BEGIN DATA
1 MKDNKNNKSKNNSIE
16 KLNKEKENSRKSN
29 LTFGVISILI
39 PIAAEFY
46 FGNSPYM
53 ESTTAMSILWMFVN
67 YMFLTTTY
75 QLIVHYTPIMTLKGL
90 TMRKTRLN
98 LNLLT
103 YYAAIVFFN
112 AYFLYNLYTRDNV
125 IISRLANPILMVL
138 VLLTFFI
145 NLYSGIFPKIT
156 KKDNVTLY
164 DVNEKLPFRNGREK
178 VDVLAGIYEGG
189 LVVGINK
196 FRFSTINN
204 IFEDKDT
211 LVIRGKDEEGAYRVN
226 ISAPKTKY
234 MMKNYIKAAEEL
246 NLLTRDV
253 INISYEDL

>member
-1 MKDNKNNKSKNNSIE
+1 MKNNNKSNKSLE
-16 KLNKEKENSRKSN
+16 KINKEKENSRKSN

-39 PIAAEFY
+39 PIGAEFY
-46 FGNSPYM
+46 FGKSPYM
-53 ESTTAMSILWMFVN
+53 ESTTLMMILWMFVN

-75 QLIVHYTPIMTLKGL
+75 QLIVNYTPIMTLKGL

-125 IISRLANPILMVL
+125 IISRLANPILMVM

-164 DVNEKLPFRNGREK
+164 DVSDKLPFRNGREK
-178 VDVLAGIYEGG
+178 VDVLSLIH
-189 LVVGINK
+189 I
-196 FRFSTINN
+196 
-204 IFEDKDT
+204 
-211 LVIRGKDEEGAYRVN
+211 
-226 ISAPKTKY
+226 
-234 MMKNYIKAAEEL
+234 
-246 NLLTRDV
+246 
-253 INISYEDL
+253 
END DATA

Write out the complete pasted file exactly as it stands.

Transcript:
1 MKDNKNNKSKNNSIE
16 KLNKEKENSRKSN
29 LTFGVISILI
39 PIAAEFY
46 FGNSPYM
53 ESTTAMSILWMFVN
67 YMFLTTTY
75 QLIVHYTPIMTLKGL
90 TMRKTRLN
98 LNLLT
103 YYAAIVFFN
112 AYFLYNLYTRDNV
125 IISRLANPILMVL
138 VLLTFFI
145 NLYSGIFPKIT
156 KKDNVTLY
164 DVNEKLPFRNGREK
178 VDVLAGIYEGG
189 LVVGINK
196 FRFSTINN
204 IFEDKDT
211 LVIRGKDEEGAYRVN
226 ISAPKTKY
234 MMKNYIKAAEEL
246 NLLTRDV
253 INISYEDL

>member
-1 MKDNKNNKSKNNSIE
+1 MKNNNKSNKSLE
-16 KLNKEKENSRKSN
+16 KINKEKENSRKSN

-39 PIAAEFY
+39 PIGAEFY
-46 FGNSPYM
+46 FGKSPYM
-53 ESTTAMSILWMFVN
+53 ESTTLMMILWMFVN

-75 QLIVHYTPIMTLKGL
+75 QLIVNYTPIMTLKGL

-125 IISRLANPILMVL
+125 IISRLANPILMVM

-164 DVNEKLPFRNGREK
+164 DVSDKLPFRNGREK
-178 VDVLAGIYEGG
+178 VDVLSLIH
-189 LVVGINK
+189 I
-196 FRFSTINN
+196 
-204 IFEDKDT
+204 
-211 LVIRGKDEEGAYRVN
+211 
-226 ISAPKTKY
+226 
-234 MMKNYIKAAEEL
+234 
-246 NLLTRDV
+246 
-253 INISYEDL
+253 